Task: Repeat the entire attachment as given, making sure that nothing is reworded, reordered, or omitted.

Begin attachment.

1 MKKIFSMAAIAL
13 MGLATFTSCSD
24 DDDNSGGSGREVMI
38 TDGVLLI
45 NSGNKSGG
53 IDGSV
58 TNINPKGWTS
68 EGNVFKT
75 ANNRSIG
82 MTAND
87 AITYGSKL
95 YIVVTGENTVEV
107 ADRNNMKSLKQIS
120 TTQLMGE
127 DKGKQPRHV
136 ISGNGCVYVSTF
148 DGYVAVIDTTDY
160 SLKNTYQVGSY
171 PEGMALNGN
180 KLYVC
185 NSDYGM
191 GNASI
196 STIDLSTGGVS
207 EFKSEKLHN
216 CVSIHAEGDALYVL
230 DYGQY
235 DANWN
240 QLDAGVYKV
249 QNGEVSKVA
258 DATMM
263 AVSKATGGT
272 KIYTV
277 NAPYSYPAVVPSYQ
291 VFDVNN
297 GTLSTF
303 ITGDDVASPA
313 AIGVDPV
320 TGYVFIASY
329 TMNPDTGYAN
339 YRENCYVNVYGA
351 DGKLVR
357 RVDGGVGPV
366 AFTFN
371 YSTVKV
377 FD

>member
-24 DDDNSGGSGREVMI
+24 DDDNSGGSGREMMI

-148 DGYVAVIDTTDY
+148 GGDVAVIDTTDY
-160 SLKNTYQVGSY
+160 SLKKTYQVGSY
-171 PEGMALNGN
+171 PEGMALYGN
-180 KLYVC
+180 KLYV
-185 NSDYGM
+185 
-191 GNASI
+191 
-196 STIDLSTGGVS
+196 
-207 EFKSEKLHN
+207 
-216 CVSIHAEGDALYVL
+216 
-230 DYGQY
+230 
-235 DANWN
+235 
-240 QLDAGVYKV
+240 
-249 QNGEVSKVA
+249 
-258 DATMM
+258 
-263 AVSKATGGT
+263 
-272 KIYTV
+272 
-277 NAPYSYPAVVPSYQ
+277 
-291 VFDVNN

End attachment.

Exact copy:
1 MKKIFSMAAIAL
13 MGLATFTSCSD
24 DDDNSGGSGREVMI
38 TDGVLLI
45 NSGNKSGG
53 IDGSV
58 TNINPKGWTS
68 EGNVFKT
75 ANNRSIG
82 MTAND
87 AITYGSKL
95 YIVVTGENTVEV
107 ADRNNMKSLKQIS
120 TTQLMGE
127 DKGKQPRHV
136 ISGNGCVYVSTF
148 DGYVAVIDTTDY
160 SLKNTYQVGSY
171 PEGMALNGN
180 KLYVC
185 NSDYGM
191 GNASI
196 STIDLSTGGVS
207 EFKSEKLHN
216 CVSIHAEGDALYVL
230 DYGQY
235 DANWN
240 QLDAGVYKV
249 QNGEVSKVA
258 DATMM
263 AVSKATGGT
272 KIYTV
277 NAPYSYPAVVPSYQ
291 VFDVNN
297 GTLSTF
303 ITGDDVASPA
313 AIGVDPV
320 TGYVFIASY
329 TMNPDTGYAN
339 YRENCYVNVYGA
351 DGKLVR
357 RVDGGVGPV
366 AFTFN
371 YSTVKV
377 FD

>member
-24 DDDNSGGSGREVMI
+24 DDDNSGGSGREMMI

-148 DGYVAVIDTTDY
+148 GGDVAVIDTTDY
-160 SLKNTYQVGSY
+160 SLKKTYQVGSY
-171 PEGMALNGN
+171 PEGMALYGN
-180 KLYVC
+180 KLYV
-185 NSDYGM
+185 
-191 GNASI
+191 
-196 STIDLSTGGVS
+196 
-207 EFKSEKLHN
+207 
-216 CVSIHAEGDALYVL
+216 
-230 DYGQY
+230 
-235 DANWN
+235 
-240 QLDAGVYKV
+240 
-249 QNGEVSKVA
+249 
-258 DATMM
+258 
-263 AVSKATGGT
+263 
-272 KIYTV
+272 
-277 NAPYSYPAVVPSYQ
+277 
-291 VFDVNN